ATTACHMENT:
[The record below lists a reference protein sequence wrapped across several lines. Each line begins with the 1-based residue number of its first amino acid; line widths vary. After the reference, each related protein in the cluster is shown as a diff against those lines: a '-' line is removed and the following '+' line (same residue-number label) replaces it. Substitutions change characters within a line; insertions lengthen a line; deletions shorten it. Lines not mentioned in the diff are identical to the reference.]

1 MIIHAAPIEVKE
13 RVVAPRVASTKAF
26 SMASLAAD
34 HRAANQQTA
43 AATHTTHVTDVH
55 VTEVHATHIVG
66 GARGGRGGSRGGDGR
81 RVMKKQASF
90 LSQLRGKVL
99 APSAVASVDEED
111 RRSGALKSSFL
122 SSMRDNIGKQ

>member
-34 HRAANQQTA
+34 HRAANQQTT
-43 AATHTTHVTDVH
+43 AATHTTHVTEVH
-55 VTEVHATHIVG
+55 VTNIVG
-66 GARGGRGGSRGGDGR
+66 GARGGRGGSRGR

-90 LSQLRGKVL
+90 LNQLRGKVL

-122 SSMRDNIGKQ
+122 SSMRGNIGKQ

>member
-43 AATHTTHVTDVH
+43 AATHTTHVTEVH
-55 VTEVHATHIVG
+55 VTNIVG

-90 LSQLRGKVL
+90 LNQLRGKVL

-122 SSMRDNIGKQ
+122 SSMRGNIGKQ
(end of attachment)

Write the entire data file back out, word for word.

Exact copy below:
[The record below lists a reference protein sequence wrapped across several lines. Each line begins with the 1-based residue number of its first amino acid; line widths vary. After the reference, each related protein in the cluster is shown as a diff against those lines: a '-' line is removed and the following '+' line (same residue-number label) replaces it. Substitutions change characters within a line; insertions lengthen a line; deletions shorten it. Lines not mentioned in the diff are identical to the reference.]

1 MIIHAAPIEVKE
13 RVVAPRVASTKAF
26 SMASLAAD
34 HRAANQQTA
43 AATHTTHVTDVH
55 VTEVHATHIVG
66 GARGGRGGSRGGDGR
81 RVMKKQASF
90 LSQLRGKVL
99 APSAVASVDEED
111 RRSGALKSSFL
122 SSMRDNIGKQ

>member
-34 HRAANQQTA
+34 HRAANQQTT
-43 AATHTTHVTDVH
+43 AATHTTHVTEVH
-55 VTEVHATHIVG
+55 VTNIVG
-66 GARGGRGGSRGGDGR
+66 GARGGRGGSRGR

-90 LSQLRGKVL
+90 LNQLRGKVL

-122 SSMRDNIGKQ
+122 SSMRGNIGKQ

>member
-43 AATHTTHVTDVH
+43 AATHTTHVTEVH
-55 VTEVHATHIVG
+55 VTNIVG

-90 LSQLRGKVL
+90 LNQLRGKVL

-122 SSMRDNIGKQ
+122 SSMRGNIGKQ